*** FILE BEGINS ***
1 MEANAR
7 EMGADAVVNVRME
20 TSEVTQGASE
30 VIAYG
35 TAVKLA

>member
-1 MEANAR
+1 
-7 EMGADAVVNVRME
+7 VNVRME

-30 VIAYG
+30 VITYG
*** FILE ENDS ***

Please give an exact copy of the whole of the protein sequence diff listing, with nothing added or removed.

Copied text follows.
1 MEANAR
7 EMGADAVVNVRME
20 TSEVTQGASE
30 VIAYG
35 TAVKLA

>member
-1 MEANAR
+1 
-7 EMGADAVVNVRME
+7 VNVRME

-30 VIAYG
+30 VITYG